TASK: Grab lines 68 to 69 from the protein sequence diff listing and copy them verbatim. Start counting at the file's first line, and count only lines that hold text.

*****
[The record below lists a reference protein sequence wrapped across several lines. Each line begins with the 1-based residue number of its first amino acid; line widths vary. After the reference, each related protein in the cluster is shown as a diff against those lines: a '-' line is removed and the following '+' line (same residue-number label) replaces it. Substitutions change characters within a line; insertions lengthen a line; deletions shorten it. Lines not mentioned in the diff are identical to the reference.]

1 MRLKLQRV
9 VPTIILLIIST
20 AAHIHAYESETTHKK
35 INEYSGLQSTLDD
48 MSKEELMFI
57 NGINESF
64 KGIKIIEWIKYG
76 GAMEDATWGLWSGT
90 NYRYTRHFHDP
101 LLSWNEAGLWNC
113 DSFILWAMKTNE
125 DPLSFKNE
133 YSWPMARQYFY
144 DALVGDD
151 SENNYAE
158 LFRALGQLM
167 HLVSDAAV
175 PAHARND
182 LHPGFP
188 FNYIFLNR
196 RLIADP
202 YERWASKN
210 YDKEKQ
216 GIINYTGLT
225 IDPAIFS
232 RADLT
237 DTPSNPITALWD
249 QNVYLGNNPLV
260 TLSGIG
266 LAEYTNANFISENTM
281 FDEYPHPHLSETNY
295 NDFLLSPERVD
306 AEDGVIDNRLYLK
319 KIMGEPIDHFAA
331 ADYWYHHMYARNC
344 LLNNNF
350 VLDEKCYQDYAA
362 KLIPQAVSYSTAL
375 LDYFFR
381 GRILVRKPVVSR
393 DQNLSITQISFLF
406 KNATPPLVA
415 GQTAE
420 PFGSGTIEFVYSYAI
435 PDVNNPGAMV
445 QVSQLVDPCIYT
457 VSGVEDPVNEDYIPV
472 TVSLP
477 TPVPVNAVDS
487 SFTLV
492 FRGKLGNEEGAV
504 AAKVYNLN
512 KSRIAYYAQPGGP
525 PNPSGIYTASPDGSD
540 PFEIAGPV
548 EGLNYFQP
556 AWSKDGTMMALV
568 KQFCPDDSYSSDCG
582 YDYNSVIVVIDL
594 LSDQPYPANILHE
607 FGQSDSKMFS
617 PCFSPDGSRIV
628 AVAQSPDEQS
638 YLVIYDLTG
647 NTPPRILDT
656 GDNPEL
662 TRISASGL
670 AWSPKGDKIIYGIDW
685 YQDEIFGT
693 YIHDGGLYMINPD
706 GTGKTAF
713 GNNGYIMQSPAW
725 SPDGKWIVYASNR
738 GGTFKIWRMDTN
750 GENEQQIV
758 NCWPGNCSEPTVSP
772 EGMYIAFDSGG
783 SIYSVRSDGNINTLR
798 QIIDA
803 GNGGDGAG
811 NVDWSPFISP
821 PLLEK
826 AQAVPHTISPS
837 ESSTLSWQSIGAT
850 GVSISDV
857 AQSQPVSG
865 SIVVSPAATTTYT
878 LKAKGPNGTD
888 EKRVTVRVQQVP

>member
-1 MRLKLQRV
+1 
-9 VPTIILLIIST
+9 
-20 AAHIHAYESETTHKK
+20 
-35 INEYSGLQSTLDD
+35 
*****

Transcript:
662 TRISASGL
670 AWSPKGDKIIYGIDW